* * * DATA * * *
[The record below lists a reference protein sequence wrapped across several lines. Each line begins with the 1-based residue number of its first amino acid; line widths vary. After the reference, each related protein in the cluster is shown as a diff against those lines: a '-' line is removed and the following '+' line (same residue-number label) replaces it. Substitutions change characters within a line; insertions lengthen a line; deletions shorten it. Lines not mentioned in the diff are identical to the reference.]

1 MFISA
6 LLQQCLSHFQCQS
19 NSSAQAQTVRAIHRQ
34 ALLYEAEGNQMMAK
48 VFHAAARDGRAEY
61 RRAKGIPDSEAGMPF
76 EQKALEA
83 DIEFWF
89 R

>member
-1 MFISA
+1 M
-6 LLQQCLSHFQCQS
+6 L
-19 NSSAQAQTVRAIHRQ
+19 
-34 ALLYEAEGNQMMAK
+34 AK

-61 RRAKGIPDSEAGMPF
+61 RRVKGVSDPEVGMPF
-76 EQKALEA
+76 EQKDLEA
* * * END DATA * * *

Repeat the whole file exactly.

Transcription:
[The record below lists a reference protein sequence wrapped across several lines. Each line begins with the 1-based residue number of its first amino acid; line widths vary. After the reference, each related protein in the cluster is shown as a diff against those lines: a '-' line is removed and the following '+' line (same residue-number label) replaces it. Substitutions change characters within a line; insertions lengthen a line; deletions shorten it. Lines not mentioned in the diff are identical to the reference.]

1 MFISA
6 LLQQCLSHFQCQS
19 NSSAQAQTVRAIHRQ
34 ALLYEAEGNQMMAK
48 VFHAAARDGRAEY
61 RRAKGIPDSEAGMPF
76 EQKALEA
83 DIEFWF
89 R

>member
-1 MFISA
+1 M
-6 LLQQCLSHFQCQS
+6 L
-19 NSSAQAQTVRAIHRQ
+19 
-34 ALLYEAEGNQMMAK
+34 AK

-61 RRAKGIPDSEAGMPF
+61 RRVKGVSDPEVGMPF
-76 EQKALEA
+76 EQKDLEA